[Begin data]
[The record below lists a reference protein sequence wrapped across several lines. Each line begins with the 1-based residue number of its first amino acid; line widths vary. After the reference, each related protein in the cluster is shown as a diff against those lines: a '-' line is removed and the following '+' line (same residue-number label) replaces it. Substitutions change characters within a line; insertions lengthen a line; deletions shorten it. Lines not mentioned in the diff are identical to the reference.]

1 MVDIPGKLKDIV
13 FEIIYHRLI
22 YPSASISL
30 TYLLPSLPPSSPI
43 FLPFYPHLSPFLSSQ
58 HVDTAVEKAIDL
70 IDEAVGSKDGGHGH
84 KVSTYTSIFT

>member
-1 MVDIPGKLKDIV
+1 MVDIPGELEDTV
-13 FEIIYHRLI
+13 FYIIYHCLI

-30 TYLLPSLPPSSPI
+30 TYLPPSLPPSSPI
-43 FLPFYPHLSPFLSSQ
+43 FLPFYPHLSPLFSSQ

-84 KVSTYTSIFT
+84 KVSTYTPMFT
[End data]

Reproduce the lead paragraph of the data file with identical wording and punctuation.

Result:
[The record below lists a reference protein sequence wrapped across several lines. Each line begins with the 1-based residue number of its first amino acid; line widths vary. After the reference, each related protein in the cluster is shown as a diff against those lines: a '-' line is removed and the following '+' line (same residue-number label) replaces it. Substitutions change characters within a line; insertions lengthen a line; deletions shorten it. Lines not mentioned in the diff are identical to the reference.]